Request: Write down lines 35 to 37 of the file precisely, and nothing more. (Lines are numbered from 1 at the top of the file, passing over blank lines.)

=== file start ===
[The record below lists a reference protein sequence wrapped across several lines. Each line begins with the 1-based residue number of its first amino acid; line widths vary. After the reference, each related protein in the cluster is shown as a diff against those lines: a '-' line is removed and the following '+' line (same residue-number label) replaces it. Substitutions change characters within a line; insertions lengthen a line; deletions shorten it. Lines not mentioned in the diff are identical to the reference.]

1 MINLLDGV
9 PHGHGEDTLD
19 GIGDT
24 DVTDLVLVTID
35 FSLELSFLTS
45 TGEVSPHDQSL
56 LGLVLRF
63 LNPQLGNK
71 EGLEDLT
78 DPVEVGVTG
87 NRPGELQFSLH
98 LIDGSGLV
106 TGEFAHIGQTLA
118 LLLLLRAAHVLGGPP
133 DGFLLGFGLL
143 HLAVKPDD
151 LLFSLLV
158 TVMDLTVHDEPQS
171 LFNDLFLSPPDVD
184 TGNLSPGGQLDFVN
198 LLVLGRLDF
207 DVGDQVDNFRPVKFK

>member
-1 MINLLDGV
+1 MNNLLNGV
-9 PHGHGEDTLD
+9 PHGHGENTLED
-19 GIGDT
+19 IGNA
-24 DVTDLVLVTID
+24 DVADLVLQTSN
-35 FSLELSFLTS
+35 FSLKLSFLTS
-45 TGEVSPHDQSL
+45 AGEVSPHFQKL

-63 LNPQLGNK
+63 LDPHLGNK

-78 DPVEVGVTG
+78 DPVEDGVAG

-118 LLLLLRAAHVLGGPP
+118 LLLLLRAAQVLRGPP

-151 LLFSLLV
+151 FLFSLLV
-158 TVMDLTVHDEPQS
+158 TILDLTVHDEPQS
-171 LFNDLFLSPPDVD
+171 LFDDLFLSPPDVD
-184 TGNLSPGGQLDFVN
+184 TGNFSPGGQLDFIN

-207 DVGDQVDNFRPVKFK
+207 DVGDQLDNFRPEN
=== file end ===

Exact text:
-45 TGEVSPHDQSL
+45 AGEVSPHFQKL

-63 LNPQLGNK